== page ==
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an analysis for the use of research and education networks and commercial network vendors in support of space based mission critical and non-critical networkingCurrently, and in the past, dedicated communication circuits and "network services" with very stringent performance requirements are being used to support manned and unmanned mission critical ground operations at GSFC, JSC, MSFC, KSC and other NASA facilities. Because of the evolution of network technology, it is time to investigate using other approaches to providing mission services for space ground operations. The current NASA approach is not in keeping with the evolution of network technologies. In the past decade various research and education networks dedicated to scientific and educational endeavors have emerged, as well as commercial networking providers, that employ advanced networking technologies. These technologies have significantly changed networking in recent years. Significant advances in network routing techniques, various topologies and equipment have made commercial networks very stable and virtually error free. Advances in Dense Wave Division Multiplexing will provide tremendous amounts of bandwidth for the future. The question is: Do these networks, which are controlled and managed centrally, provide a level of service that equals the stringent NASA performance requirements. If they do, what are the implication(s) of using them for critical space based ground operations as they are, without adding high cost contractual performance requirements? A second question is the feasibility of applying the emerging grid technology in space operations. Is it feasible to develop a Space Operations Grid and/or a Space Science Grid? Since these network's connectivity is substantial, both nationally and internationally, development of these sorts of grids may be feasible. The concept of research and education networks has evolved to the international community as well. Currently there are international RENs connecting the US in Chicago to and from Europe, South America, Asia and the Pacific rim, Russia and Canada. And most countries in these areas have their own research and education network as do many states in the USA.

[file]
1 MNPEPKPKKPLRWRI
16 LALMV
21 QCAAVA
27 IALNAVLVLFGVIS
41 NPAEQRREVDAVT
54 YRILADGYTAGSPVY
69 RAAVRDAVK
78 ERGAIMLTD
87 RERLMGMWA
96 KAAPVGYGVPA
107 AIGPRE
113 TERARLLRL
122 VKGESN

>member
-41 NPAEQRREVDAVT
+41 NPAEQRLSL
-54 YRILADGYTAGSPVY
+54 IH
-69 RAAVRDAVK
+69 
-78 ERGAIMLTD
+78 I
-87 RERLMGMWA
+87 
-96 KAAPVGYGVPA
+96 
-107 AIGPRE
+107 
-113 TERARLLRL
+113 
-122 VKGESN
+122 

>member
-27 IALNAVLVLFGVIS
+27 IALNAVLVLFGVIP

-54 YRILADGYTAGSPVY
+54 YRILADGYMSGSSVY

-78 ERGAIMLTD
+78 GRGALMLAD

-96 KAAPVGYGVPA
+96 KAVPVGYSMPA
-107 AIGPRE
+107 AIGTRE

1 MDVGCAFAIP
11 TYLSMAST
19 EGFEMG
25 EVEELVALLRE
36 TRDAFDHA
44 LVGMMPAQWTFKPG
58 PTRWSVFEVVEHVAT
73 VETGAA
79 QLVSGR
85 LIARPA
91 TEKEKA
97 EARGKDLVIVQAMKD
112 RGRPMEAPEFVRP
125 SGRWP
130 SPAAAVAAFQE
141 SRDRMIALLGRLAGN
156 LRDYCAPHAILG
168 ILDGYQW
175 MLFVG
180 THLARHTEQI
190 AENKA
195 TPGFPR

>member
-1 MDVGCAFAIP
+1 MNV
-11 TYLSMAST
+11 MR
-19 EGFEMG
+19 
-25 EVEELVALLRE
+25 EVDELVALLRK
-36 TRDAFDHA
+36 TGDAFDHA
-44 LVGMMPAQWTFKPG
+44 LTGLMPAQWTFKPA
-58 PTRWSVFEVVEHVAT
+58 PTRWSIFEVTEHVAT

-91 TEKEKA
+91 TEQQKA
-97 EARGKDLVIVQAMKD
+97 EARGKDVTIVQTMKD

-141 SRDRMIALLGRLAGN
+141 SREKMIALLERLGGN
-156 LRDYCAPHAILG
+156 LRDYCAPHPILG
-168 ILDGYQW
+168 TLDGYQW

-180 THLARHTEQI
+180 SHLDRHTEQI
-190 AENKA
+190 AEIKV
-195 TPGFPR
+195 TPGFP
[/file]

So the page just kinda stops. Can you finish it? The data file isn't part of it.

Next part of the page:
Document ID
20020067641
Document Type
Conference Paper
Authors
Bradford, Robert N.
(NASA Marshall Space Flight Center Huntsville, AL United States)
Date Acquired
August 20, 2013
Publication Date
January 1, 2002
Subject Category
Astronautics (General)
Meeting Information
23rd International Symposium on Space Technology and Science (ISTS)(Matsue)
Distribution Limits
Public
Copyright
Work of the US Gov. Public Use Permitted.